Face of Your Classroom


The Face of Your Classroom is a unique online workspace used by educators for posting content and interacting with a target audience. Creating the Face of the Classroom is one of the first steps in transforming your classroom to online learning.  

This Thing will explore options for creating an online presence, including a Learning Management System (LMS), web site, or other options (blogs, wikis, social media, interactive and collaborative sites, or paid services). 

Start with the End in Mind.  Your end goal is to create online learning experiences for students, post and share content, and communicate and collaborate.  Begin by visiting the 21things4 Getting Started with Online Learning. Take a few moments to review all pages of the infographic, paying particular attention to Steps 1-5 which is where we will begin: 

  1. Choose a platform
  2. Create the Face of Your Classroom
  3. Organize Your Online Classroom
  4. Create Lesson Objectives
  5. Introduce Yourself

The Face of Your Classroom

The Face of Your Classroom (FOTC) Thing looks at a variety of resources for educators to use in creating a web presence for the purposes of sharing information with your target audience. Although you may not have a “classroom”, consider this online presence as a workspace to meet the needs of a target audience. This might include your classroom, students, parents, or other professionals you work with (faculty or staff) in your role as an administrator or other educator.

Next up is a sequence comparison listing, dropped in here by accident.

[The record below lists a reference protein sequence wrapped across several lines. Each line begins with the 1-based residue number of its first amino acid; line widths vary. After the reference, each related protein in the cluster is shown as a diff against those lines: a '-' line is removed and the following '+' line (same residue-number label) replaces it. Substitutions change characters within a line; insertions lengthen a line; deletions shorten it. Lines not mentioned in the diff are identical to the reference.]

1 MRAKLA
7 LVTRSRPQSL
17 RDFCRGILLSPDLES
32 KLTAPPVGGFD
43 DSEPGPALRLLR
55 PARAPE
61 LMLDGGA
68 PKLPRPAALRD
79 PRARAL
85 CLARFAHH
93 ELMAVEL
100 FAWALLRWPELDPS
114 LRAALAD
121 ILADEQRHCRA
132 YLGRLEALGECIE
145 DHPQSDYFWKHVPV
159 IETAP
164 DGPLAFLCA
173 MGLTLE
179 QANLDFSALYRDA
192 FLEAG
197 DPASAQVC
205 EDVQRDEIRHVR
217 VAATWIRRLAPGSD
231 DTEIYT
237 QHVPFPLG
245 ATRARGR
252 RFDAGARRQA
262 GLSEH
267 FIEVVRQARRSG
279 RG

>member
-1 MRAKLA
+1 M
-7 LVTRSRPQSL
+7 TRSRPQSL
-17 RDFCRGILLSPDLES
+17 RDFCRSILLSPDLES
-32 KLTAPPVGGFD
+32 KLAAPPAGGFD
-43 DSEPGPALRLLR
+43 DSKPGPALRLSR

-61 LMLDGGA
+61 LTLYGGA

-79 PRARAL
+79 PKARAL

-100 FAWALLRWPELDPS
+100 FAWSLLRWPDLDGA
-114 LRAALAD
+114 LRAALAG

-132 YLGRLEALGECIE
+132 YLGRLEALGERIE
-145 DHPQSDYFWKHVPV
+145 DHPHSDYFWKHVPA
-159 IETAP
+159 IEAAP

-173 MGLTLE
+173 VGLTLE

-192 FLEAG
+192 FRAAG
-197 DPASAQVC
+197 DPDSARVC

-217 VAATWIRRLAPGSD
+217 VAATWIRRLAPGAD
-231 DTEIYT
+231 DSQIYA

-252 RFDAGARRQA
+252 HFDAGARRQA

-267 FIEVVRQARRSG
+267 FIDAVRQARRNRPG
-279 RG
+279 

There are a variety of ways that educators can post content online.  Options for creating a Face of Your Classroom may include using a learning management system, web site, or other online tool or platform. We will focus on FREE tools, but there may be others available to you within your organization.  

There are three categories for the Face of Your Classroom. We will begin by exploring the tools, features, and functionality of each category:

  1. Learning Management System
  2. Web Site
  3. Other Online Presence Options (blogs, wikis, interactive collaborative sites, social media, or paid services).

Features & Functionality

When thinking about your platform, ask yourself about features and functionality: 

  • Do you need a gradebook? 
  • Do you need a place for discussion?
  • Do you want to allow your participants to post and share content? 
  • Do you want your target audience to use a login?
  • face of your classroom diagram

  • Let's Review our options 

    Learning Management Systems learning management systems diagram

    Your first option would be to create a course or group within a Learning Management System (LMS) where you post your syllabus, assignments, discussions, materials, and assessments. They come with a gradebook, and in some cases, the LMS can be connected to your student information system’s gradebook. There are several FREE options in this category, including Schoology, Moodle, BlackBoard (Course sites),  Apple Classroom, Google Classroom, and Microsoft 365’s Classroom Notebook/One Note.